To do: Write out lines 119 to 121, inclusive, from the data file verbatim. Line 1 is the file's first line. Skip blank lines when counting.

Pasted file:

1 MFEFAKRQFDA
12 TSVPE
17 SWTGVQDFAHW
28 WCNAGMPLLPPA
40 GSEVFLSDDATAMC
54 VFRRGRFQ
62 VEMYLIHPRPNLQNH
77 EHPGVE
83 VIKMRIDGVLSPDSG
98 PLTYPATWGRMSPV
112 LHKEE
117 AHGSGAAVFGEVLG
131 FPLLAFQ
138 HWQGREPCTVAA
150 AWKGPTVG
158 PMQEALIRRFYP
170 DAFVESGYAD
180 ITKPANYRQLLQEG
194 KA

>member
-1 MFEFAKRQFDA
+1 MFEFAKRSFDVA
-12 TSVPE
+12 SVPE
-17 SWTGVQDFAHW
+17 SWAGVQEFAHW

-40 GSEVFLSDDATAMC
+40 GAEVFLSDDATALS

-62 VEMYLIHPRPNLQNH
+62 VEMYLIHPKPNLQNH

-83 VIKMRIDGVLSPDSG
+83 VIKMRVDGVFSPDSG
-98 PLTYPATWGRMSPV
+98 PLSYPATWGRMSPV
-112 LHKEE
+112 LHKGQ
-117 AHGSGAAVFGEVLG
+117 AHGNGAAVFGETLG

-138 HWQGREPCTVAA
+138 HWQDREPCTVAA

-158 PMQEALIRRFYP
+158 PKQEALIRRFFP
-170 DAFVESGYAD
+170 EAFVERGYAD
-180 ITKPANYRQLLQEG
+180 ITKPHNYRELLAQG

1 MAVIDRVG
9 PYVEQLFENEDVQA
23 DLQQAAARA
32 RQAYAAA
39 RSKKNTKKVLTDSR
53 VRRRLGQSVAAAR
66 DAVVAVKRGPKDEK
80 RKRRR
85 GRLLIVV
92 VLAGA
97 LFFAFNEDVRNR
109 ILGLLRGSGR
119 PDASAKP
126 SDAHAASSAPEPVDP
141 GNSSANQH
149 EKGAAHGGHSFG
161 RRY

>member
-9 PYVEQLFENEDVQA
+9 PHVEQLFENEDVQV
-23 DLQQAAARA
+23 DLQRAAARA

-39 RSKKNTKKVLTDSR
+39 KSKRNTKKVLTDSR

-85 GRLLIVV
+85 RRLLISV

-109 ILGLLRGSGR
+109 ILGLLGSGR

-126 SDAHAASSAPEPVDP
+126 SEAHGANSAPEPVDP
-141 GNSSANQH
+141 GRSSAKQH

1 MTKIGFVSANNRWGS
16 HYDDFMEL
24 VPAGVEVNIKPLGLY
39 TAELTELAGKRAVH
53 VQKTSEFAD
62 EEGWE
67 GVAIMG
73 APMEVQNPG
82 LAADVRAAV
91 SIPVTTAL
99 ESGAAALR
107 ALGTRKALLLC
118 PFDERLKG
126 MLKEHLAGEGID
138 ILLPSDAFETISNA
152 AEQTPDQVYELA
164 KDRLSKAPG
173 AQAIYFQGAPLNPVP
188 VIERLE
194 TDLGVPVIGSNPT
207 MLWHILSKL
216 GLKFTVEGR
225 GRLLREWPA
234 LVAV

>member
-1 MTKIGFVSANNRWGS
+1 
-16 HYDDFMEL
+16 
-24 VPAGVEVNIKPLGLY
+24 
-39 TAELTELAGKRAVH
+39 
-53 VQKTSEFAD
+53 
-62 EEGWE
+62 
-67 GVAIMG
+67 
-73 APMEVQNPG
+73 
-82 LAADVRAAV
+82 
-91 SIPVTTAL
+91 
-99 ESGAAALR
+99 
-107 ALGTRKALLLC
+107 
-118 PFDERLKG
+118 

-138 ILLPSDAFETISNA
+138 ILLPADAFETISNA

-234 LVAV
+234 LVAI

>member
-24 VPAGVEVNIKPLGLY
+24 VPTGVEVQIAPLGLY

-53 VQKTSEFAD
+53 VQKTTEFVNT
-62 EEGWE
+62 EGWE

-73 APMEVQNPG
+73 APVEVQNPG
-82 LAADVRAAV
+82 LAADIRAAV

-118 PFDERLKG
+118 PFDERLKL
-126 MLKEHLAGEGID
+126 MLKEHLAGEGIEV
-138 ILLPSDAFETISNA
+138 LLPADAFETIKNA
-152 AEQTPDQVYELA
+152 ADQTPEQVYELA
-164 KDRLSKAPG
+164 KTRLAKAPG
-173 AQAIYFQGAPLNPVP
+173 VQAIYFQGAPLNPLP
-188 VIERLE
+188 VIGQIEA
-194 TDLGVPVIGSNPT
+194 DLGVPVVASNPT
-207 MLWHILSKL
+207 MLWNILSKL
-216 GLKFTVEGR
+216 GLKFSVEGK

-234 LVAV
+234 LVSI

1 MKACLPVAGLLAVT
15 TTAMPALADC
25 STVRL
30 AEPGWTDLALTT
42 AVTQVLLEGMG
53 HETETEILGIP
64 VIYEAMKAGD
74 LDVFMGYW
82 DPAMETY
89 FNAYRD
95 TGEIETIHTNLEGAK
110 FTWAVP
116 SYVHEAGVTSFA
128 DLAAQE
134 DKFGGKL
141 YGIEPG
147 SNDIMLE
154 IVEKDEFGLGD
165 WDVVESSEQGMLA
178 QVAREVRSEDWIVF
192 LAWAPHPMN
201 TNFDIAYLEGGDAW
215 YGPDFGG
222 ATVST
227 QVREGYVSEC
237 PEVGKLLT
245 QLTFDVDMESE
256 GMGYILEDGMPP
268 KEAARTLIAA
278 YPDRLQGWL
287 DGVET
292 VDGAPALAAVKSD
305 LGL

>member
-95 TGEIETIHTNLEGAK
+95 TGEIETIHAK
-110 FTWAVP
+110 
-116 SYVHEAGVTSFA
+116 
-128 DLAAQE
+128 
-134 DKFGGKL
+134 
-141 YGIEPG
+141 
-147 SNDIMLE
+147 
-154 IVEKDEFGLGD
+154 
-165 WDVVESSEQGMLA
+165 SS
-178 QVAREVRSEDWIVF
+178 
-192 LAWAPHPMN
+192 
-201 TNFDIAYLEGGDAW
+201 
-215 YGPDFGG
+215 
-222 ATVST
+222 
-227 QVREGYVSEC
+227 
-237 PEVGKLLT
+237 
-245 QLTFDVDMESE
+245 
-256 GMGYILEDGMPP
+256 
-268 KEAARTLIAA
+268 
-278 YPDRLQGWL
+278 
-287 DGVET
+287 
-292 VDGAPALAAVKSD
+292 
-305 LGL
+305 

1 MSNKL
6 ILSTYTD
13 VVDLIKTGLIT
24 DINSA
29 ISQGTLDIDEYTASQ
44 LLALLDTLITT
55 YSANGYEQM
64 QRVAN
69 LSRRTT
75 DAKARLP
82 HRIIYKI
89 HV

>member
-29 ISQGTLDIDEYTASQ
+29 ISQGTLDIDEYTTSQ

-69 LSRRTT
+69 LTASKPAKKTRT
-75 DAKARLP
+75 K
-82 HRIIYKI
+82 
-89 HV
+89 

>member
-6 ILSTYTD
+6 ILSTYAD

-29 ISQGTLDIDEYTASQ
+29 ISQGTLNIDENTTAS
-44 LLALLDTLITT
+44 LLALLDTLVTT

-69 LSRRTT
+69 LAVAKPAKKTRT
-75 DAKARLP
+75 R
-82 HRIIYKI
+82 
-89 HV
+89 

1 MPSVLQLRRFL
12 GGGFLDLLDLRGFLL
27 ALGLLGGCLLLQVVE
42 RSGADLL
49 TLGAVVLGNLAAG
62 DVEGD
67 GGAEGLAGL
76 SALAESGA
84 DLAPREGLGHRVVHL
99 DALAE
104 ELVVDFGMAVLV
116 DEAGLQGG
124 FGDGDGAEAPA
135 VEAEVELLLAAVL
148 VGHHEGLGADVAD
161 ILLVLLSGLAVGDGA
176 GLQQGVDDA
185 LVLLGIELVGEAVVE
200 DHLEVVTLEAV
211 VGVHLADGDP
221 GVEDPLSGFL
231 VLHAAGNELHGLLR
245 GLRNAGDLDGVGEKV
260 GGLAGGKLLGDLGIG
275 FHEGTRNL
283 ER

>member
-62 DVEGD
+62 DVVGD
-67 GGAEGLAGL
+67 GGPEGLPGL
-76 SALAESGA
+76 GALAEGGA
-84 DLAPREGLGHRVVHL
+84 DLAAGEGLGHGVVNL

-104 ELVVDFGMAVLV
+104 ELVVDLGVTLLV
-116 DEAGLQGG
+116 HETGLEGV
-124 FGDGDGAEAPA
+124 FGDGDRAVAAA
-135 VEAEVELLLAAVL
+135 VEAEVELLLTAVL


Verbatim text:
+73 
-82 LAADVRAAV
+82 